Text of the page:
This sense of community is linked to the film's use of landscape and how the beach and the sea provide a sense of beauty left uncorrupted by the modern world. The environment symbolically protects the islanders and ensures that the survival of the fittest is maintained. The community and the island, Charles Barr notes in Ealing Studios, embodies "an ancestral Celtic shrewdness and toughness from which we should learn... Waggett does not; failing, he goes under." The audience might end up feeling sorry for Waggett perhaps, as the Blimp-like orthodox Englishman defeated by the more cunning islanders, and you could certainly question the morals and behaviour of a group that does not play fairly by the rules.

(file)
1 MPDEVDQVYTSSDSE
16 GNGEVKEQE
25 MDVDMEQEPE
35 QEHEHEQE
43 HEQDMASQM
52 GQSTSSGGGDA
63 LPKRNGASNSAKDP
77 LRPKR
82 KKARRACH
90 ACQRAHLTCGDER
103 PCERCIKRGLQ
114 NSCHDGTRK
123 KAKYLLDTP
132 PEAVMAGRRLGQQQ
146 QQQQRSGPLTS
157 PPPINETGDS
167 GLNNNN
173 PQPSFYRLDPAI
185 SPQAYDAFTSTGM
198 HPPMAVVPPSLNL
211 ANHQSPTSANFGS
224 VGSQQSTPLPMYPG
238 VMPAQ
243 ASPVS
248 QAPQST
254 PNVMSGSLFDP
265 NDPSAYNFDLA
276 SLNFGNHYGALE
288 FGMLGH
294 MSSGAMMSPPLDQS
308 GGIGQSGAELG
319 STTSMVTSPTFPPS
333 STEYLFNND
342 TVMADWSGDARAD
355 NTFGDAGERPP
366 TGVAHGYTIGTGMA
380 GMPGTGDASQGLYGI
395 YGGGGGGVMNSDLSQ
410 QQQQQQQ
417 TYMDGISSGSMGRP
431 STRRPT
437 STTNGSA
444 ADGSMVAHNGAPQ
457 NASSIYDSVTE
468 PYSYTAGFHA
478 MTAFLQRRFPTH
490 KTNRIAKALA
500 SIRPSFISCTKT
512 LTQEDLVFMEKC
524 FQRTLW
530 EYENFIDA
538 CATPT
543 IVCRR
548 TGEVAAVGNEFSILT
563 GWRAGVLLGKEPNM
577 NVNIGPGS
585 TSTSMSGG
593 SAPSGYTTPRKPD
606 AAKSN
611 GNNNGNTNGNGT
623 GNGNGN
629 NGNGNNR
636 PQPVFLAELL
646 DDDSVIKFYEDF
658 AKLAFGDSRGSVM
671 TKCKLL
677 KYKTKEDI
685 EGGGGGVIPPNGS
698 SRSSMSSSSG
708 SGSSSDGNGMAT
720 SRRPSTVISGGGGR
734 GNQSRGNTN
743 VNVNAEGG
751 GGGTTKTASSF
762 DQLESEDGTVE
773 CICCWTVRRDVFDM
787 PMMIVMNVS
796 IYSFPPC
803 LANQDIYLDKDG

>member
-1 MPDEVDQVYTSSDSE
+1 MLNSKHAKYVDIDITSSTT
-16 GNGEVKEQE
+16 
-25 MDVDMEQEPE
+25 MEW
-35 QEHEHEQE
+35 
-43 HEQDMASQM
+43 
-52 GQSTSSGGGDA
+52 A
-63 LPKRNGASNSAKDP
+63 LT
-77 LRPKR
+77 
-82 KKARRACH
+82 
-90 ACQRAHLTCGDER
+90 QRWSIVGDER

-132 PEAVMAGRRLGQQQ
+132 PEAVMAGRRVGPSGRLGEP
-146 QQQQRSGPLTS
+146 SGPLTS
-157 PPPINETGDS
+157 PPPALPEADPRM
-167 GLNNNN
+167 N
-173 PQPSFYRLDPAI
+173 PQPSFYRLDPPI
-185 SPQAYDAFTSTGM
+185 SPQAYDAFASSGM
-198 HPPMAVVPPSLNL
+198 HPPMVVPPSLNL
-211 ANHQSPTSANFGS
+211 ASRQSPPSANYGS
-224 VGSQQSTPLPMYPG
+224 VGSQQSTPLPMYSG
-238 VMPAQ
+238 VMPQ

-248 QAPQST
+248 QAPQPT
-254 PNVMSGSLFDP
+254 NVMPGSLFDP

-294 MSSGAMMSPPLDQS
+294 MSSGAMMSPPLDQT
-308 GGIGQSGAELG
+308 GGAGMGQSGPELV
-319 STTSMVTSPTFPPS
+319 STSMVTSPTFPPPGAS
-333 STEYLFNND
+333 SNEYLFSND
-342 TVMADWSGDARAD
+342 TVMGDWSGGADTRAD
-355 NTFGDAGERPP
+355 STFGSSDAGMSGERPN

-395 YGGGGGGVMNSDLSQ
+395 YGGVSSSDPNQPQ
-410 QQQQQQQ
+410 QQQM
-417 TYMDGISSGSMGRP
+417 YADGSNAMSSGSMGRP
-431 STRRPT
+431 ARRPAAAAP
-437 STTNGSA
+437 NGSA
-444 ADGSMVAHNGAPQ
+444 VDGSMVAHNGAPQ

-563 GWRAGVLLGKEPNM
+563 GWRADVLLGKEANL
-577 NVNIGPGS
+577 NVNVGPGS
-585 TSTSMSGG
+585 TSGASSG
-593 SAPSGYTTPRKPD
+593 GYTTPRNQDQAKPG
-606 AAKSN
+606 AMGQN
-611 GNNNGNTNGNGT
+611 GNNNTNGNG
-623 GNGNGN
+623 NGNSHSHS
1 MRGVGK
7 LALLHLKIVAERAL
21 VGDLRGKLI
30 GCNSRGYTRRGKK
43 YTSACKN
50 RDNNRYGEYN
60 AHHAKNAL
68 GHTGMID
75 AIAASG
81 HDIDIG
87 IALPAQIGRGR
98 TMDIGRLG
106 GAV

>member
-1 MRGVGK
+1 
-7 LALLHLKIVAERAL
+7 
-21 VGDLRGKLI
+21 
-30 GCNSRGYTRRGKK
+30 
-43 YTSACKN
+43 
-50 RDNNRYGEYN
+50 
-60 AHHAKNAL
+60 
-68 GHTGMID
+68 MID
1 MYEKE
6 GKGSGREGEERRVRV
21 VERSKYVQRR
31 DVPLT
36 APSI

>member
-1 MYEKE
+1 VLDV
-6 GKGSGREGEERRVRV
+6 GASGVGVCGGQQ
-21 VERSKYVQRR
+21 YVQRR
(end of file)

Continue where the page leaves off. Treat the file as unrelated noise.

Tony Williams, in Structures of Desire: British Cinema 1939-1955, certainly argues that the "community operates on the level of allowing access only on total submission to its rules" and the character of Sergeant Odd is pivotal to understanding the often ruthless demands of the islanders. The film underlines this in the sequence where Macroon, the father of the girl Odd wants to marry, explains that without whisky there is no possible way that Odd can marry his daughter Peggy, blackmailing him to look the other way when the islanders head off for the wreck of the S.S. Cabinet Minister to recover the whisky. 

In tandem with this requirement of the community to follow only its rules, Whisky Galore! could also been seen as continuing to promulgate, as offered by Colin MacArthur in Scotch Reels, Scotland's "detestation of modernity as related to the city and to the power of capital" and where Scotland's identity can only be partly revealed, and often inauthentically in the use of national stereotypes, through the laughter generated by such comedies.